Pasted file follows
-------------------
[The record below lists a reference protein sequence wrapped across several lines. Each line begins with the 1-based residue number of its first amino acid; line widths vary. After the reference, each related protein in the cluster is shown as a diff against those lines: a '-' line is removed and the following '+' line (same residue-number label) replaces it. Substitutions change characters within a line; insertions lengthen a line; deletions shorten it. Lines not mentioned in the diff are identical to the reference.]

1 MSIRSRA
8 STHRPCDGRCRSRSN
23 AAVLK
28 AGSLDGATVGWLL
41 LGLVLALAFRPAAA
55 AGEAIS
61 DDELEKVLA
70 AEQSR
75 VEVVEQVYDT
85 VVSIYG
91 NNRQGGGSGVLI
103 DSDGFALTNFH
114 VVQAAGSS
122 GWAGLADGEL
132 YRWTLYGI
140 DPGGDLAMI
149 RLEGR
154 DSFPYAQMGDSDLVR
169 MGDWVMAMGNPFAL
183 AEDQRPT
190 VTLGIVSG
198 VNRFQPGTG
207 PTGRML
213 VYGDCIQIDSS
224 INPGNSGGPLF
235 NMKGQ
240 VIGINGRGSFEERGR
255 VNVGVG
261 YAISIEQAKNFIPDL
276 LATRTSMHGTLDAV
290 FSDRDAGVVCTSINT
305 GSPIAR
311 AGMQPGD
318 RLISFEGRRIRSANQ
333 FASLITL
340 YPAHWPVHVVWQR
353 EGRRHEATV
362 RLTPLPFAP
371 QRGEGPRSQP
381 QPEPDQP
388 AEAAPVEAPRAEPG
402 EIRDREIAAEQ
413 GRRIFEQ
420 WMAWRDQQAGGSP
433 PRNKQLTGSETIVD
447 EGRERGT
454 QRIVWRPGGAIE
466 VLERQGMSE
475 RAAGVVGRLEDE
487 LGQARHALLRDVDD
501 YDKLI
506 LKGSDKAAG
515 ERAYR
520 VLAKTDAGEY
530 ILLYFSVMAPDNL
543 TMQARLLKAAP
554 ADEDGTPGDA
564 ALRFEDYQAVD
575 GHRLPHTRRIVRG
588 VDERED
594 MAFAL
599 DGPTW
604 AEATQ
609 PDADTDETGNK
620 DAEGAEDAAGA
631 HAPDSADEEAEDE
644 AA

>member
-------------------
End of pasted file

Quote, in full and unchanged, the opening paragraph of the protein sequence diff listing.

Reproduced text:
[The record below lists a reference protein sequence wrapped across several lines. Each line begins with the 1-based residue number of its first amino acid; line widths vary. After the reference, each related protein in the cluster is shown as a diff against those lines: a '-' line is removed and the following '+' line (same residue-number label) replaces it. Substitutions change characters within a line; insertions lengthen a line; deletions shorten it. Lines not mentioned in the diff are identical to the reference.]